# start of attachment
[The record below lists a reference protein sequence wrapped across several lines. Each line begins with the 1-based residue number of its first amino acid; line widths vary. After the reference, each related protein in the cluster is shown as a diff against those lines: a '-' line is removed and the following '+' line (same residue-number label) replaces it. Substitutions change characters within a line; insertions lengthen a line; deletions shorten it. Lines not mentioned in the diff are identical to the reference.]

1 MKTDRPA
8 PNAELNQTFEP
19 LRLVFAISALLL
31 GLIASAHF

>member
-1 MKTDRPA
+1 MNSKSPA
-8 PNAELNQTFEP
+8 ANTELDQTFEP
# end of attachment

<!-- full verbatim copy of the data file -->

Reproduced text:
[The record below lists a reference protein sequence wrapped across several lines. Each line begins with the 1-based residue number of its first amino acid; line widths vary. After the reference, each related protein in the cluster is shown as a diff against those lines: a '-' line is removed and the following '+' line (same residue-number label) replaces it. Substitutions change characters within a line; insertions lengthen a line; deletions shorten it. Lines not mentioned in the diff are identical to the reference.]

1 MKTDRPA
8 PNAELNQTFEP
19 LRLVFAISALLL
31 GLIASAHF

>member
-1 MKTDRPA
+1 MNSKSPA
-8 PNAELNQTFEP
+8 ANTELDQTFEP